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“During The Olympics, There is Great Joy Among Us”: An Interview with Rio Social Entrepreneurs

August 15, 2016

By Joony Moon - Skoll Foundation

At the Skoll Foundation, we have seen time and again the importance of the deep connection and inspiration social entrepreneurs get from working with and staying close to people and communities they love.

This is the case for Saúde Criança, which supports children who have been hospitalized and are living below the poverty line, by fostering the economic and social self-sufficiency of their families. Given the organization’s long history of impacting the lives of poor communities in Rio de Janeiro, I spoke with the founder and president of Saúde Criança, Vera Cordeiro, and its CEO, Cristiana Velloso, about what the Olympics has meant for them personally and for their ongoing work to achieve systems change in Brazil.

With the Olympic games taking place this summer in Rio, a lot of international attention has focused on inequality in Brazil, specifically Rio. What makes this problem so unique?

Vera: What makes Rio unique from other parts of the world is that the rich and poor live very close to one another. Everywhere you go in the city, even the beaches, the poor, middle class, and rich come together.

I haven’t seen that kind of a mix between different social classes of people anywhere else, even [elsewhere] in Brazil! In Rio, it’s impossible to forget about poverty because we are all in the same place.

How does that influence public policy?

Vera: Many political movements start in Rio because everyone is very aware of the problems. We may not know the solutions yet, but there is a kind of respect for each other and we share the same values.

I’m not saying we don’t have problems [in working together]—we have a lot of problems. We know that there is a long history of inequality, but in Rio, at least we cannot hide this mess away from our eyes. Nobody can deny it.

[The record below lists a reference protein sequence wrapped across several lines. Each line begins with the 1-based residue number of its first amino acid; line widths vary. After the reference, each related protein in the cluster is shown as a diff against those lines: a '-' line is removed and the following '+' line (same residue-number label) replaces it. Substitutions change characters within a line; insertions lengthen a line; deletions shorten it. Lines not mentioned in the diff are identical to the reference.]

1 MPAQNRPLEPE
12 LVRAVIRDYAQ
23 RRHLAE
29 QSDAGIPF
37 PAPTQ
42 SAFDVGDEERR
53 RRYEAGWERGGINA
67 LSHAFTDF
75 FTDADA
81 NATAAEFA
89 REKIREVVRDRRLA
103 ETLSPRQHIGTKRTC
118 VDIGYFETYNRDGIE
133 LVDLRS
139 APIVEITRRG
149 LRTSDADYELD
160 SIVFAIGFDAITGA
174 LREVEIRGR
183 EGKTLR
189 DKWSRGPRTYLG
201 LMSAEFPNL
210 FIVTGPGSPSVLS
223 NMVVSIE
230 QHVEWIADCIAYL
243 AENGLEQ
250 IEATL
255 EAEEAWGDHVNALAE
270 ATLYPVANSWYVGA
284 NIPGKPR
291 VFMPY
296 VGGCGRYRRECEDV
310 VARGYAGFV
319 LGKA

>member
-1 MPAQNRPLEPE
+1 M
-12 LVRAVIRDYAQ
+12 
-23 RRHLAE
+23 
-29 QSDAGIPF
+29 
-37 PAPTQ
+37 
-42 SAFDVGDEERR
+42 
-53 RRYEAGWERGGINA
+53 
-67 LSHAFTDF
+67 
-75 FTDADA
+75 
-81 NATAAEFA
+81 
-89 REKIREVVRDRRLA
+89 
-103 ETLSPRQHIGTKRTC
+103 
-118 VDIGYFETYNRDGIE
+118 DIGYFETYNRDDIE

Cristiana: Unfortunately, I think what makes it difficult for policymakers is that sometimes the interests of middle class and rich people are different from the interests of the very poor, and some things that would be very important for the poor, like mass transportation, better clinics, and schools closer to their houses, are not on the agenda of the middle class and rich that have other alternatives.

Additionally, some politicians don’t really value the needs of the very poor and try to help the middle class and rich, which isn’t good for the city—or even for the wealthy—because inequality will grow. Until we offer good services to the poor, we won’t be able to decrease inequality in our city.

Prejudice here is prejudice against poverty and lack of education, rather than against skin color.

How does Saúde Criança’s work influence systems change?

Cristiana: Vera started Saúde Criança 25 years ago, and back then, people thought about health as disease control and prevention. The focus was on medical care and treatment, and they didn’t see the whole picture of why someone was getting ill and not getting better.

Saúde Criança is trying to change this system so that governments and the health sector can understand that you won’t be able to be healthy if you don’t have the social and psychological areas covered also.